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Visa (document)
A visa (from the Latin
Latin
charta visa, meaning "paper which has been seen")[1] is a conditional authorization granted by a country to a foreigner, allowing them to enter, remain within, or to leave that country. Visas typically include limits on the duration of the foreigner's stay, territory within the country they may enter, the dates they may enter, the number of permitted visits or an individual's right to work in the country in question. Visas are associated with the request for permission to enter a country and thus are, in some countries, distinct from actual formal permission for an alien to enter and remain in the country. In each instance, a visa is subject to entry permission by an immigration official at the time of actual entry, and can be revoked at any time. A visa most commonly takes the form of a sticker endorsed in the applicant's passport or other travel document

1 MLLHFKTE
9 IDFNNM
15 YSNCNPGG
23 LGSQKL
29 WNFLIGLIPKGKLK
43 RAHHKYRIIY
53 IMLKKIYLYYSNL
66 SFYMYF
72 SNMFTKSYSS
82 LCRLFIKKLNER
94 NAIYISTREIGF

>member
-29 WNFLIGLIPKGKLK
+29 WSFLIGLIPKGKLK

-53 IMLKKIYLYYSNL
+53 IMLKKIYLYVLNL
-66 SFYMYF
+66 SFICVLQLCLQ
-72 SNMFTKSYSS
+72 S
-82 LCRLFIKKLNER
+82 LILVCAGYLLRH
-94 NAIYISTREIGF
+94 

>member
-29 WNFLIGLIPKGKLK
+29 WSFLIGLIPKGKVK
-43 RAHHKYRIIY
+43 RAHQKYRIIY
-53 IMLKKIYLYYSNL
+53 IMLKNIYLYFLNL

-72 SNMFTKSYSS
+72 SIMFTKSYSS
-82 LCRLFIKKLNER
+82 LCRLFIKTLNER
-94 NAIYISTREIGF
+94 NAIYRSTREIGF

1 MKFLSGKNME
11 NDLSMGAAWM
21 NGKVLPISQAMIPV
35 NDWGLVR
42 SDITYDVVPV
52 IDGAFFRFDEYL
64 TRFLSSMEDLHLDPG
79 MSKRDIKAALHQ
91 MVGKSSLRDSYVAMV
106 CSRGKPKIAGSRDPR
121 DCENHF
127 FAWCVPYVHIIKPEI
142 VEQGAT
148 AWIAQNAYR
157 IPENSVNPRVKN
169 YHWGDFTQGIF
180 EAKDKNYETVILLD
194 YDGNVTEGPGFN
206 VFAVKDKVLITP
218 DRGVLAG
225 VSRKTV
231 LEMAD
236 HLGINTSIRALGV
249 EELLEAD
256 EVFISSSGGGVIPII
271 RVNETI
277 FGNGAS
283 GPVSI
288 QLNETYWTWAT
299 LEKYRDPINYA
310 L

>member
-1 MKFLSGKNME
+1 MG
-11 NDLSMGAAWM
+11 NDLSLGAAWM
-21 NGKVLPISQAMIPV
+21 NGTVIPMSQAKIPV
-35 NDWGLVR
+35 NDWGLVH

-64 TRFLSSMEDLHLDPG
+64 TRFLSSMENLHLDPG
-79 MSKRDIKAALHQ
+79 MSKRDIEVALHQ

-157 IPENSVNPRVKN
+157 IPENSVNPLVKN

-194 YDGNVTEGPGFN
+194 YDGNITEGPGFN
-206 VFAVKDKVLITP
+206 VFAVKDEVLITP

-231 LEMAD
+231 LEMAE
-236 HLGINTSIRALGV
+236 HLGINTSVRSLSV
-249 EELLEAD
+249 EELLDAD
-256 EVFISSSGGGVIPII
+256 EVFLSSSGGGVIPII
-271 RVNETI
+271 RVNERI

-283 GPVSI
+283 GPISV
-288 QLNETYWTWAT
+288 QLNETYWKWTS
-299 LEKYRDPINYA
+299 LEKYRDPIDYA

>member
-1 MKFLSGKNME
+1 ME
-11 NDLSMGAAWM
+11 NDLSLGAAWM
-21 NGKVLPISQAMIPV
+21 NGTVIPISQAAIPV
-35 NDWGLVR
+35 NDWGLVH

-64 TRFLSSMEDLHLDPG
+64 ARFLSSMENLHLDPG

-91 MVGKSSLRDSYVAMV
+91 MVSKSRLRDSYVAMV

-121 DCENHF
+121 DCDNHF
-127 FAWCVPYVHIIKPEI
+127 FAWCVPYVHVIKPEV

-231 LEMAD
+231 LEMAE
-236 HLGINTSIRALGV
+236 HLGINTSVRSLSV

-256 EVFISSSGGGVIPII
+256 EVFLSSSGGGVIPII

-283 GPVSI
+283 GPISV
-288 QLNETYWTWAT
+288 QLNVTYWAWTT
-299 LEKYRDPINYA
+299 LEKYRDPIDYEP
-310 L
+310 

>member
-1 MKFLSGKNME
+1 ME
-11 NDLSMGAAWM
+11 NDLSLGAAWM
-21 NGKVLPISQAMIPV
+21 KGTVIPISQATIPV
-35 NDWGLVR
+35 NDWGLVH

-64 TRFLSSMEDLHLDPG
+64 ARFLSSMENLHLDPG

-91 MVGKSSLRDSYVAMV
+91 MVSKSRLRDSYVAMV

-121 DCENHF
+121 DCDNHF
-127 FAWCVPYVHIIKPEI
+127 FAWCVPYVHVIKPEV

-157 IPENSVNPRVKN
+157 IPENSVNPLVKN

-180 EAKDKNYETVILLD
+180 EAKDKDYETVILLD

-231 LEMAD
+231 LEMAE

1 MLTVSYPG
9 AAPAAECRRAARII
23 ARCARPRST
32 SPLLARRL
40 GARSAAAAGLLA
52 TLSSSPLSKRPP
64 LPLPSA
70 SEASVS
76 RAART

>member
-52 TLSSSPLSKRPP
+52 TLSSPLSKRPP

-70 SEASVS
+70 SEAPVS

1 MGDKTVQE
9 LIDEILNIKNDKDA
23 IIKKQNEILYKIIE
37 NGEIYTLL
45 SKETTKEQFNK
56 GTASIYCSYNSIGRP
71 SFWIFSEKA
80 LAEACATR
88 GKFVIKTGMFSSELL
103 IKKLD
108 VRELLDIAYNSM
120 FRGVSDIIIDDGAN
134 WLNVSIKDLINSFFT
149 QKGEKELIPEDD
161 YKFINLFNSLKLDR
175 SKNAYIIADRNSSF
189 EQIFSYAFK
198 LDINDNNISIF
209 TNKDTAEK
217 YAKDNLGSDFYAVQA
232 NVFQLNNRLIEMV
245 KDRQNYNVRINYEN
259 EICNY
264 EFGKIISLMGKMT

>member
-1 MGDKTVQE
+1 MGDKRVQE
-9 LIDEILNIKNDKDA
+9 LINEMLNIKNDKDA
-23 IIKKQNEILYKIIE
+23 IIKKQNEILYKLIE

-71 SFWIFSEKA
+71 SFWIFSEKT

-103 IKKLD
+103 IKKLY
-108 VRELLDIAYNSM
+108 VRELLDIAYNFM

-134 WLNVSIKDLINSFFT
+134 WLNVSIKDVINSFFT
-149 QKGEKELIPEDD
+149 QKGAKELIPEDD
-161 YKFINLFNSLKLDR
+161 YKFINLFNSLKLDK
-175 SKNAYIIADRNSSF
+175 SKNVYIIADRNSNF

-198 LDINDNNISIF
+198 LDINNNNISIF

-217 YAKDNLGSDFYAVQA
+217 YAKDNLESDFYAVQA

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Chiune Sugihara
Chiune Sugihara, also called Sempo Sugihara[1] (杉原 千畝, Sugihara Chiune, 1 January 1900 – 31 July 1986)[2] was a Japanese government official who served as vice consul for the Japanese Empire in Lithuania. During the Second World War, Sugihara helped some six thousand Jews
Jews
flee Europe by issuing transit visas to them so that they could travel through Japanese territory, risking his job and his family's lives.[3] The fleeing Jews
Jews
were refugees from German-occupied Western Poland
Poland
and Soviet-occupied Eastern Poland, as well as residents of Lithuania
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Vladivostok
Vladivostok
Vladivostok
(Russian: Владивосто́к, IPA: [vlədʲɪvɐˈstok] ( listen), literally ruler of the east) is a city and the administrative center of Primorsky Krai, Russia, located around the Golden Horn Bay, not far from Russia's borders with China
China
and North Korea
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Lithuania
Coordinates: 55°N 24°E / 55°N 24°E / 55; 24 Lithuania
Lithuania